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Planning the Process of Information Gathering

The process of data gathering will depend on which approach of needs assessment is selected by the investigators. For example, a needs assessment that aims to understand the perceptions of a community about particular issues may involve direct

The decision to conduct a needs assessment of the Haitian American community in Hillsborough County was made to provide a quasiscientific or a research foundation to our future intervention in this community. More specifically, the needs assessment aimed to:

- Identify the priorities in the needs of the Haitian American community in Hillsborough county.

- Ensure that the organization's goals match with the expectations of this community. Create a database of information that can help make systemic and effective interventions within this community.

- Use the findings to develop a strategic plan and action plans that meet the real expectations of the people in the community.

data collection from members of a community. Therefore, the process of information gathering will be similar to the planning of a community survey (e.g., brief literature review on archival information and possible previous studies, identification and location of potential participants, strategies to contact the participants, resources needed, and timeline). In another context, a needs assessment might prioritize social indicator analyses. In that case, the process of information gathering might focus more on collecting data from libraries, the Internet, and academic and specialized databases and sources.

Methodology

The methodology will outline the data-collection approaches to be used. Will determine who will be contacted (if surveys, interviews, or focus groups are involved). Will determine what instrument of data collection will be used (e.g., interview guides, questionnaires, focus group guides). Will indicate what sample of the population the data-collection activities will involve. Will indicate what sampling strategies will be used. And will indicate how the data-collected will be analyzed. See Box 4.3 for a sample of needs-assessment methodology.

Identification and Planning of the Resources Needed to Collect the Data

Obviously, conducting a needs assessment requires time and energy (in any case) and money (in some cases). This requires a systematic and detailed action plan. The action plan is a document that describes all the resources needed. If there are expenses to be made, a budget of expenses must be developed. The budget should include a line item justification. The plan of action should outline a timeline of activities, the resources needed to perform the tasks in such activities, the person in charge, and a completion date. All elements of planning, implementation of the data-collection process, and data analysis and reporting should be included in this action plan.

There is no particular hypothesis for this needs assessment. Some research questions will guide the development of the data-collection instrument. For example,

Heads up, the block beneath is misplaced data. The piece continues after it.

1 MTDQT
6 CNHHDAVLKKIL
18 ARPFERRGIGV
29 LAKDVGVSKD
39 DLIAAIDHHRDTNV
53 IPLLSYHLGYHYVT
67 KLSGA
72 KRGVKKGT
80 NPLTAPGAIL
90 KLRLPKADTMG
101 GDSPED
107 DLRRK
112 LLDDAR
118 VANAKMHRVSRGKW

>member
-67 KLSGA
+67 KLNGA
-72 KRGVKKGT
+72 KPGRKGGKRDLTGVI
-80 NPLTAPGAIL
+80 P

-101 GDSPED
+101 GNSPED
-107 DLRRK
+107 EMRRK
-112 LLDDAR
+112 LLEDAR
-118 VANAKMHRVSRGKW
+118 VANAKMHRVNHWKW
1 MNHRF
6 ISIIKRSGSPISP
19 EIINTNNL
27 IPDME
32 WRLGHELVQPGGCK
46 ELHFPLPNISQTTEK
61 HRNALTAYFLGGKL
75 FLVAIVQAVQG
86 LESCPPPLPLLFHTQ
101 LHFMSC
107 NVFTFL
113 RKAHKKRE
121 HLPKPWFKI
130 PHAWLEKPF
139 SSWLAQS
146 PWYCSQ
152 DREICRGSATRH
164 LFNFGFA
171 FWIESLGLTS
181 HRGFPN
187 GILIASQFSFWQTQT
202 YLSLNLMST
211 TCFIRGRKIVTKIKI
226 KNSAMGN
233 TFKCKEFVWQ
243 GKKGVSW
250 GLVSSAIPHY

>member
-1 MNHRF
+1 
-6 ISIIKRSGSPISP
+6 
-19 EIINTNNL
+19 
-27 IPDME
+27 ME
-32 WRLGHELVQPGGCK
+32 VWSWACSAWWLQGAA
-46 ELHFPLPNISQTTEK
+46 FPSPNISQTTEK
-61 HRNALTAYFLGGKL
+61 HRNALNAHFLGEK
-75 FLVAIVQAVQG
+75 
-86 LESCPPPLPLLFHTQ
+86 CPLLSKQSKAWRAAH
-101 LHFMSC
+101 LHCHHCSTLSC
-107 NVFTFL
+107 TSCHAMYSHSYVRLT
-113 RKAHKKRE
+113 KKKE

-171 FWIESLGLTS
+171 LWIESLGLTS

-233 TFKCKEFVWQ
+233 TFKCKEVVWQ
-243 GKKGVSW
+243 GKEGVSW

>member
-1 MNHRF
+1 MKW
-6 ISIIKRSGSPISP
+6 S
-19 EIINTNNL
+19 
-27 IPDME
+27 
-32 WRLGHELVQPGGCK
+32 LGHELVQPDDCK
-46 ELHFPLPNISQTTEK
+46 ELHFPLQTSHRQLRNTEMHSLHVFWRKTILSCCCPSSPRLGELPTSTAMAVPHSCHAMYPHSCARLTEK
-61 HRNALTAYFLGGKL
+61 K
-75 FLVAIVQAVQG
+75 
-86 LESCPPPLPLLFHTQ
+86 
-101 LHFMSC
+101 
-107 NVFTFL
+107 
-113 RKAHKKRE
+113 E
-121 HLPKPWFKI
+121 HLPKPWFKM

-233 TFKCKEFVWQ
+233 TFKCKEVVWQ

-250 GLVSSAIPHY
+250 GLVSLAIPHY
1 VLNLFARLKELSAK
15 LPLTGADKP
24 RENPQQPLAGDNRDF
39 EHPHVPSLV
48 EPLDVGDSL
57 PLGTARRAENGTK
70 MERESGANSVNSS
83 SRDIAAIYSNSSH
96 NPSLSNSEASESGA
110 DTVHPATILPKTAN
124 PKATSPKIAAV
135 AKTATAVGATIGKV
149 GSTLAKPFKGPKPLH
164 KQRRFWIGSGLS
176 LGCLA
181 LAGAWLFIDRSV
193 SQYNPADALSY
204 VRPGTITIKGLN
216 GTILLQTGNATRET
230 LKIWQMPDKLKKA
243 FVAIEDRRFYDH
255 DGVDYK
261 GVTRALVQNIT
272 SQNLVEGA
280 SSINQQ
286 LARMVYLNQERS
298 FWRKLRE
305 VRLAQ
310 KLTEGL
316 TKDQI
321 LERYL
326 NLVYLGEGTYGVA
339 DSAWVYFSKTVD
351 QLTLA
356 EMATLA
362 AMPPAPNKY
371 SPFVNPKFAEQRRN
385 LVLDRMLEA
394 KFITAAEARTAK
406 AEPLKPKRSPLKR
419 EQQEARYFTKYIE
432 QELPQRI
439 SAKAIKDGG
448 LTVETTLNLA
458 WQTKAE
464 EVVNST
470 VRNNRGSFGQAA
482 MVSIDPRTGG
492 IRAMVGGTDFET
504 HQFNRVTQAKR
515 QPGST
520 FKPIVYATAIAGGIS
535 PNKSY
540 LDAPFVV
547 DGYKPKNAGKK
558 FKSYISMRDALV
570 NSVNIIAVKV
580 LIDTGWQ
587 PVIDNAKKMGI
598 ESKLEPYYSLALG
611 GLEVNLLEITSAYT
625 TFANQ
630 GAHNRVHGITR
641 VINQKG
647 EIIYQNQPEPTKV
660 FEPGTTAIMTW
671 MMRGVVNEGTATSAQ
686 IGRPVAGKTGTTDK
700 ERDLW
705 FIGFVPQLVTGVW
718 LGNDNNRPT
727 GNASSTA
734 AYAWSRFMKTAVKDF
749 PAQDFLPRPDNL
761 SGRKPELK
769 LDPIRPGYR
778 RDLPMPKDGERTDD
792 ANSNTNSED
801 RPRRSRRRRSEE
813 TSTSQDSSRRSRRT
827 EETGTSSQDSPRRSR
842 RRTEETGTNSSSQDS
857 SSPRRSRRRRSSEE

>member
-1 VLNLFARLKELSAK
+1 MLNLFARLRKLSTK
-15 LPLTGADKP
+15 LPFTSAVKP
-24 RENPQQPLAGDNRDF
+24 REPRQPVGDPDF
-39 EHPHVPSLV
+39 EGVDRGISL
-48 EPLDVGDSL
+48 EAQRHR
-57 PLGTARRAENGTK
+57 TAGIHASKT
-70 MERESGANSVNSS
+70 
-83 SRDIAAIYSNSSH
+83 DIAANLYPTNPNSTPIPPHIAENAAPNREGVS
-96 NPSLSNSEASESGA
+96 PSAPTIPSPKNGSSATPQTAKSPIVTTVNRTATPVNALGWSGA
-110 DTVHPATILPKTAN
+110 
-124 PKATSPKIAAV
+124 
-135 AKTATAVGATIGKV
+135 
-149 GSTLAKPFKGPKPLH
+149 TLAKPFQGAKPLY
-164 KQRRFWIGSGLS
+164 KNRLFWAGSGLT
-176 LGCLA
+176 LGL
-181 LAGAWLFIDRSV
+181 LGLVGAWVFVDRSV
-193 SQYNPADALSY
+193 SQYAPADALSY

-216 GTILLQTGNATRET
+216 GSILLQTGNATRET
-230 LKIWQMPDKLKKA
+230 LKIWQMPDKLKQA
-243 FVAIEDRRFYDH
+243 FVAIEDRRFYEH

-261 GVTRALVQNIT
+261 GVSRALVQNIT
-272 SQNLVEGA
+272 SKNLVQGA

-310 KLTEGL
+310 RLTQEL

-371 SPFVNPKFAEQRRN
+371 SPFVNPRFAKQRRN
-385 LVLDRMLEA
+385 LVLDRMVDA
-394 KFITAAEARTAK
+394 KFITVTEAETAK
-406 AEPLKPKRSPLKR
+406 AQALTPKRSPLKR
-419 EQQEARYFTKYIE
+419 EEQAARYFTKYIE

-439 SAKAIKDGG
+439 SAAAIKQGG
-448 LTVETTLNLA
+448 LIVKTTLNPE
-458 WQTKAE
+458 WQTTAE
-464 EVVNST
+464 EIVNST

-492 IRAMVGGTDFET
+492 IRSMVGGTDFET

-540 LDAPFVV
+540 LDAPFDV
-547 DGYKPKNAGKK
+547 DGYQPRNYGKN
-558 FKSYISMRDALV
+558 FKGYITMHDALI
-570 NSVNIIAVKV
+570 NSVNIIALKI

- How do Haitian American leaders in Hillsborough County perceive the needs of Haitian children, youth, and families?

- What have they identified as barriers and obstacles that may hinder satisfying these needs?

- What do they suggest to overcome the barriers and obstacles and to satisfy the perceived needs?

This needs assessment will collect data that are qualitative in nature. Qualitative data-collection tools primarily will include key informant interviews, focus groups, town hall meetings, and open-ended survey questions. A survey questionnaire will be developed. Individual face-to-face interviews will be conducted with 200 people. The interviews will last between 15 and 20 minutes. For validation purposes, the questionnaire will be pilot-tested on a sample of five people with profiles similar to those of the target population. The questionnaire will be revised for clarity. The sample is restricted to people in positions of leadership in groups of different sizes (e.g., small-business owners, community leaders, and religious leaders). The questionnaires will be administered in May, June, and July 20xx. Participants will be contacted via flyers, in local churches, community meetings, public markets, and through other similar strategies. In addition, there will be three (3) focus groups of six (6) to ten (10) participants. The focus groups will last 45-60 minutes. A group of 10 volunteer graduate students will help conduct the interviews and the focus groups. The survey questionnaire will serve as guide for the focus group. The data will be analyzed to identify frequencies and trends regarding the perceptions of the target population on social services available in their community. The analysis will also analyze patterns of suggestions of services or service improvement made by participants. Such information will help develop a strategic plan that accounts for the perceived and real needs expressed by participants.

Planning the Use and Strategies of Disseminating the Findings

As indicated earlier, the findings from a needs assessment can be used for various purposes. After the needs assessment is completed, the first step is to write the needs-assessment report. The needs-assessment report is similar to a survey report. Once the report is published, the investigators should make every effort to promote the findings by writing short summaries, key highlights, and presenting or distributing them to people who are involved in the decision-making process of an organization. In addition to strategic planning, a needs-assessment report can provide information to write grant proposals, justify fund-raising campaigns, and other activities that can help generate income for a nonprofit organization.

 
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